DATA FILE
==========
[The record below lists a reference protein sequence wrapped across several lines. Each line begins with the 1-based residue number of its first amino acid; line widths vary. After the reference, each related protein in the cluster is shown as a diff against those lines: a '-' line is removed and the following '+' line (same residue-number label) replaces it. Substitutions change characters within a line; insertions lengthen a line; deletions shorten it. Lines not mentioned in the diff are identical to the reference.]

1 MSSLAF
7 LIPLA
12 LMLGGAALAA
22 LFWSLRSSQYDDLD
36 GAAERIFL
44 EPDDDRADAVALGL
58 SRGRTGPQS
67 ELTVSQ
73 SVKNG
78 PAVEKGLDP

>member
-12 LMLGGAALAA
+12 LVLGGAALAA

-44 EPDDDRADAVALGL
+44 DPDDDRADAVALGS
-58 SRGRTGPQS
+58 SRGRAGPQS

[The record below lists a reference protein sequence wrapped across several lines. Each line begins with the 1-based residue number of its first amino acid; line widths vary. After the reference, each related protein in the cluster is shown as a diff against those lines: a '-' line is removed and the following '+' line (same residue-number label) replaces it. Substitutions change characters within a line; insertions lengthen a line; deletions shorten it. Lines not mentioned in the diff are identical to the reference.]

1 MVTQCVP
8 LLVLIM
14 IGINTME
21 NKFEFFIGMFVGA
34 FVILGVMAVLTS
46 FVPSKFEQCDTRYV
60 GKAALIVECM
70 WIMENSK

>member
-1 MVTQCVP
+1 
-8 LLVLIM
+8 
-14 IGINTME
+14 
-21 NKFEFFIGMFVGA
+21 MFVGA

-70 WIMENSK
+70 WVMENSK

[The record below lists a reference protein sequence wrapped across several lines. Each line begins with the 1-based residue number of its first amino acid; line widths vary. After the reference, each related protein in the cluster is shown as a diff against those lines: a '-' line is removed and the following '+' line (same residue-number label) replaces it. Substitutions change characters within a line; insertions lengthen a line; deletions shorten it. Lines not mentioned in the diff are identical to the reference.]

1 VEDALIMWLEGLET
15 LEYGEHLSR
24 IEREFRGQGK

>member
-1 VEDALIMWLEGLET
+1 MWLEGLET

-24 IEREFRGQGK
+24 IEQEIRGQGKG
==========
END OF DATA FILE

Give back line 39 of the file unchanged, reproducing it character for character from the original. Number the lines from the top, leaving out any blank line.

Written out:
[The record below lists a reference protein sequence wrapped across several lines. Each line begins with the 1-based residue number of its first amino acid; line widths vary. After the reference, each related protein in the cluster is shown as a diff against those lines: a '-' line is removed and the following '+' line (same residue-number label) replaces it. Substitutions change characters within a line; insertions lengthen a line; deletions shorten it. Lines not mentioned in the diff are identical to the reference.]